Voluntourism Catching On – Early Show with Peter Greenberg

Woo hoo – yet another morning show has covered voluntourism with our great advocate Peter Greenberg. Some of the stats he used to prove that voluntourism is a growing trend came from the very survey you all participated in months ago on the state of the volunteer travel industry. So well done everyone for coming together and providing some stats on the industry. I just got a call from another morning show wanting to feature voluntourism, so woo hoo, here we go!

(CBS) About 100-thousand people each year take vacations focused on volunteer work, and that number is growing.

What’s behind the trend — and might such vacations be for you?

Travel guru Peter Greenberg observed on “The Early Show” Monday that volunteer vacations are one of the fastest growing segments of the travel industry.

Despite a tough economy, or maybe because of it, more and more Americans are taking a “volunteer vacation.” Some do it to give back to others, and some do as a result of a sort of indirect guilt trip, feeling it’s not right to spend big bucks on big vacations, so they get their reward through giving back.

YOU SAY THERE IS A VOLUNTEER VACATION OUT THERE TO MEET EVERYONE’S NEEDS. HOW DO WE DEFINE A VOLUNTEER VACATION?

You can dedicate a whole trip to volunteering or you can actually bookend the trip, meaning you can have a regular vacation and then do a few days volunteering at the end of the trip. Working or volunteer vacations are a great way to get a deal on a trip and also make a difference-without having to serve two years in the Peace Corps. Whether it’s helping to save Leatherback sea turtles in Costa Rica, delivering crucial medical supplies to an orphanage in El Salvador, helping to build a hospital in southern Thailand, or helping in the continuing efforts to rebuild the ninth ward in New Orleans nearly four years after hurricane Katrina,each trip allows us to make a real difference while exploring the world, getting immersed in a different culture and even learning a new language

WHY DO YOU THINK THESE TYPES OF VACATIONS ARE SEEING AN UPSWING?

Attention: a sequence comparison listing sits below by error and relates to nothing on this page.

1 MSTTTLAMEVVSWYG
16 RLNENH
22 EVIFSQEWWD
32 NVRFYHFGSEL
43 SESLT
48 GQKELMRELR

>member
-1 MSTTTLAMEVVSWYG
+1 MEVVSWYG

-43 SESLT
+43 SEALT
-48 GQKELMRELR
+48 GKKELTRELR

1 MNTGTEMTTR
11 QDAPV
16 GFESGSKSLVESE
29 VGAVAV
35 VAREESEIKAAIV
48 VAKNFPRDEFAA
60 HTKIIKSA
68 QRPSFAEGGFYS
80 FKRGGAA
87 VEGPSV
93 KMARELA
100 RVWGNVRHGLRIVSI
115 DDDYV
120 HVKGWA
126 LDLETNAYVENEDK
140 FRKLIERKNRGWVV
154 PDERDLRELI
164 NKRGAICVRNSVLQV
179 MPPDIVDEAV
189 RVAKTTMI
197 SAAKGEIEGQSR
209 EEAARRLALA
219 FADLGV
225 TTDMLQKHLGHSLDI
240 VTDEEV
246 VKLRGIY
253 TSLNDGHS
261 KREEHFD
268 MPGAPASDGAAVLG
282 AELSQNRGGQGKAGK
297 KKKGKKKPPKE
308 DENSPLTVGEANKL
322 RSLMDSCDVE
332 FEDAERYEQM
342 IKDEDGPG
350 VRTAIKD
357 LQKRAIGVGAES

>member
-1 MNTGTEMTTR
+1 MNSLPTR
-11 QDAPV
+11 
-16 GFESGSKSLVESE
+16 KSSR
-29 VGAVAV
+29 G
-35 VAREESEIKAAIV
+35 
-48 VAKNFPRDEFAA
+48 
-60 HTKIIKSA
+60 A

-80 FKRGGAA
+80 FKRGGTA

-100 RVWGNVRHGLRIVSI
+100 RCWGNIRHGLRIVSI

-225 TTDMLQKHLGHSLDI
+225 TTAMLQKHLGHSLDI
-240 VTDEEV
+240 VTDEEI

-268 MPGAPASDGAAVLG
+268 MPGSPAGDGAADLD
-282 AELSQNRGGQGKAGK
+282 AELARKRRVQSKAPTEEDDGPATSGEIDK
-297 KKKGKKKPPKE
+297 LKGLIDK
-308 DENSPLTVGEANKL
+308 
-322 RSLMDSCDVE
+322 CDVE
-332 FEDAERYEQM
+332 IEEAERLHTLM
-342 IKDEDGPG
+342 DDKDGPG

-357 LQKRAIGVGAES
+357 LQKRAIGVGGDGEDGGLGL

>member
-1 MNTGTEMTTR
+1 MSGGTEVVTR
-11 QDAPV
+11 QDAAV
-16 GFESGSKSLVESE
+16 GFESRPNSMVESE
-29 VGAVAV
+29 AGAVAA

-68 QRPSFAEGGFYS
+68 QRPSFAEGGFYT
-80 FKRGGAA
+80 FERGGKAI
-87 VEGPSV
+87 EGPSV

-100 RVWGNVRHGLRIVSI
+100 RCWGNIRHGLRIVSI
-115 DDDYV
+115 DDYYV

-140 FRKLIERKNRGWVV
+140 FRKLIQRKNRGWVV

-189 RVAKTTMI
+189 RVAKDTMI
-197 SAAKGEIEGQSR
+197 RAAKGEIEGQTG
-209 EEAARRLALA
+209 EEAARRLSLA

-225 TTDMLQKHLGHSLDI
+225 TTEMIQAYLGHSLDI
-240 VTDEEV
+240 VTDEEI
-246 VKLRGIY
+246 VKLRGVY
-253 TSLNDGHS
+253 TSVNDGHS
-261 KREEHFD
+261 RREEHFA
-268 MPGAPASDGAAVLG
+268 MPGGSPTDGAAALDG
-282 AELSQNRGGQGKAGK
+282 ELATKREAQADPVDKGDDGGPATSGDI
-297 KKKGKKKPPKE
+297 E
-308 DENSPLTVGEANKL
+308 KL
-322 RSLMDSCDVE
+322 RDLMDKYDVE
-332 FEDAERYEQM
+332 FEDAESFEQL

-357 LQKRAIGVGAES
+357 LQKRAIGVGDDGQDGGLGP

It is one of the fastest growing segments in the travel industry, and despite a tough economy, or perhaps because of it, more and more Americans are opting to travel a little differently this year…they are taking a volunteer vacation. Part of the reasoning, of course, is to give back, to help others. And another driving force behind the growth of volunteer vacations is that they have in essence become a sort of indirect guilt trip — many travelers these days don’t feel right about spending ten solid days at a spa so they bookend their pampering with another kind of feel-good activity — giving back. Also, many of them are tax-deductible.

ARE THEY USUALLY CHEAPER THAN A REGULAR VACATION?

Depending on the organization they can be, but sometime they aren’t……it depends what type of trip you take…you can have some like the Airline Ambassador program which allows you to get most of the same perks that the airline employees get on airfares/hotels and then you have some that are much more high end-like the Earthwatch institute that can end up being quite costly.

WHERE DO YOU SUGGEST PEOPLE GO TO FIND OUT ABOUT THE ORGANIZATIONS THAT SPONSOR THESE TYPES OF VACATIONS?

The first thing to do is Google “volunteer vacations.” Narrow the many that come up based on your own personal interests.

Read the full story: http://www.cbsnews.com/stories/2009/08/03/earlyshow/living/travel/main5205891.shtml

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3 thoughts on “Voluntourism Catching On – Early Show with Peter Greenberg

  1. It’s great to see voluntourism, my life for the last 5 years, taking off. I teach classes here in Seattle on inexpensive volunteer vacations to encourage people and let them know how to find opportunities around the globe.

  2. Wow. I didn’t know about bookending a trip (doing “a few days volunteering at the end of the trip”). It’s a really great alternative for people who don’t necessarily want to dedicate an entire trip to volunteering. It’s like having your cake and eating it too.

    Thanks for sharing!

    -Anis Salvesen
    UniversalGiving.org

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